John Fitzpatrick is marking his 20th anniversary in New York City this year. The owner-operator of the family-named Fitzpatrick Hotel Group, North America, just completed a three-year, US$10 million renovation of his two true boutique New York City hotels, while his brother and sister tend to three other separately owned hotels back in Ireland.
Fitzpatrick spoke with HOTELS a few days ago about his hotels, growth plans, the New York City market and the ugly hotel situation back home in Ireland, having just returned home after receiving an honorary doctorate from Queen’s University in Belfast.
HOTELS: Tell us about your renovations.
John Fitzpatrick: Just before the crash we finished renovating the Fitzpatrick Manhattan. When the downturn came, I was about to start on the other hotel (Fitzpatrick Grand Central) and decided to hold off. But one of my subcontractors came to me and said he would come back with a better price. I brought in all the subcontractors and realized I could get a 30% reduction in the cost, so I went ahead. We took a risk… We finished just a month ago just as we are starting to see a slight upward turn in New York City. We have always had good occupancy, but now we are starting to see rate climb just a little bit. Maybe we have hit the bottom and now I have two prime, renovated hotels ready to go in a new market.
HOTELS: What are your plans for growth?
Fitzpatrick: Banks are loosening up slightly and if you look at the bright side of a bad situation there are opportunities. I have been approached by companies that bought hotels at the height of the market, who aren’t operators, and are now offering management contracts. My idea would be to take management with an option to buy. I am doing RFPs for two hotels right now. Banks have them and they need someone to run them and get them back up.
HOTELS: You already have two New York City hotels. Why do you want to add more there?
Fitzpatrick: I find New York City one of those cities where we can put in a few more hotels. Our two hotels are 10 blocks apart and they don’t compete. It is a very unique city in the sense that four blocks away you can be in a totally different market. So I think we can fit in a few more. We can definitely do two more, if we can get them.
HOTELS: How are your hotels performing?
Fitzpatrick: The last three months have been very good. We have been running in the high 80s, low 90s (occupancy). Rates are coming up but still a bit low. We climbed to US$275 in May. Year-to-date, we are at US$284 and 83.4% occupancy. Financial market-type business is coming back.
HOTELS: How do you feel about the new inventory coming online in New York City?
Fitzpatrick: I am worried in a sense with 11,000 rooms opening in next 18 months. It is too many hotels, so let’s hope the economy comes back. New York is a great city for absorbing rooms, but this is an issue, no doubt. There is still a lot of pain to come before these new hotels start paying for themselves.
HOTELS: How you position yourself against the new boutique inventory?
Fitzpatrick: My father always said no matter how many hotels you have the business is about innkeeping. Guests want to be recognized. They want that service and they want staff to know them by name. We seem to have our own little niche here. It’s the service. It’s not magic — just good hotelkeeping.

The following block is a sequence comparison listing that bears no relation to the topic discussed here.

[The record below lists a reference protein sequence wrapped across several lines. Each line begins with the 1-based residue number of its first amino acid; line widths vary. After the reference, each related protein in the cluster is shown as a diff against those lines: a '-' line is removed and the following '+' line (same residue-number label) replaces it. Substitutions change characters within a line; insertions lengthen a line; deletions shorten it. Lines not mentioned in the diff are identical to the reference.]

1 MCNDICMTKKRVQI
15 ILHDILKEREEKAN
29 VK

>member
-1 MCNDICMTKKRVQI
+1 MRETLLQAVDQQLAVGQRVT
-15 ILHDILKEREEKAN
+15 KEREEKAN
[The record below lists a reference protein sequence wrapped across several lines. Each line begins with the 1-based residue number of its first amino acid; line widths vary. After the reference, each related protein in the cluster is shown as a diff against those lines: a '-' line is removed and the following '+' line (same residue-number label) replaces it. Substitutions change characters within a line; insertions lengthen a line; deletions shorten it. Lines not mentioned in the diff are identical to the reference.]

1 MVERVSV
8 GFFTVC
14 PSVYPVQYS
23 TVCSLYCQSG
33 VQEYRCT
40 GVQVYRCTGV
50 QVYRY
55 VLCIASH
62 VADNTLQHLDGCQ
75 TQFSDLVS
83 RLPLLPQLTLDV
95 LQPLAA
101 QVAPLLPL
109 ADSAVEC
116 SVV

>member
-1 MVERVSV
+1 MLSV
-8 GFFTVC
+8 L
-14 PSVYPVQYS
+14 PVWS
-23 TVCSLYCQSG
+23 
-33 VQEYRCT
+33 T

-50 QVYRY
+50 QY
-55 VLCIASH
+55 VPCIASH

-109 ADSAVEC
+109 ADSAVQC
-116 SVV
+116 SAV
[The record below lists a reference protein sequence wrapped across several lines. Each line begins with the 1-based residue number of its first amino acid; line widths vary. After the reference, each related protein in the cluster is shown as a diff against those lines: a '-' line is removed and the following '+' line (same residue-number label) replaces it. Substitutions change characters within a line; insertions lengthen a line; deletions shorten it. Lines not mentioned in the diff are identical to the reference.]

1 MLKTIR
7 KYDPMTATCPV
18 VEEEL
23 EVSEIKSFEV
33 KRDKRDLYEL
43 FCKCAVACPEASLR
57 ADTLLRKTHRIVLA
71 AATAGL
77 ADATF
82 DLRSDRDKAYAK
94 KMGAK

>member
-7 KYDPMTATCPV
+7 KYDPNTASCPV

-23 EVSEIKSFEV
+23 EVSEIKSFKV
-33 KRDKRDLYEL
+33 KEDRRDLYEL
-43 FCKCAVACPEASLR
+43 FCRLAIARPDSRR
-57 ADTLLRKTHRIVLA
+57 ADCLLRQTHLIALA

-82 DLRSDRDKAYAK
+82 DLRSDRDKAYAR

HOTELS: What are your thoughts about the Irish hotel business and all the assets that are now under control of NAMA (National Asset Management Agency)?
Fitzpatrick: I was just there to look at opportunities. Hotel values have dropped incredibly. There are too many hotels there and the rest of the world should learn by looking at Ireland. Hotels were built for tax reasons and not for operation reasons. In Ireland, the “golf hotels” were built for tax reasons. They are 5-stars in the middle of the country with no business around.
NAMA now is probably the biggest property developer in the world with some 160 hotels in Ireland. They are putting real hoteliers out of business because it is holding these distressed hotels and feeding them to keep them alive, and investors are keeping them alive by putting money into them to keep them open as they have a tax write-off over the first five years, but if the hotel goes into default during the first five years they lose all the tax write-offs. So it is cheaper to keep the hotels open than lose tax write-offs, which means they are running non-profitable hotels. The real hoteliers and family business there for years are trying to compete with this, and it is very bad.
HOTELS: When will NAMA start turning the assets?
Fitzpatrick: That is the big question. A lot of American companies and others from around the world are trying to come in and buy, but NAMA won’t make a decision. They are worried that they don’t know themselves what the real value of the assets are and don’t want to let them go. Prices won’t come back. There are too many hotels. NAMA has to get rid of these hotels. Close them down, especially the golf hotels, and let the real hotels get their rates back up, and then values will come back. At the moment, everyone is sitting on their hands hoping the business will come back. But it won’t come back. The hotel industry in Ireland won’t come back unless they get rid of these non-performing hotels.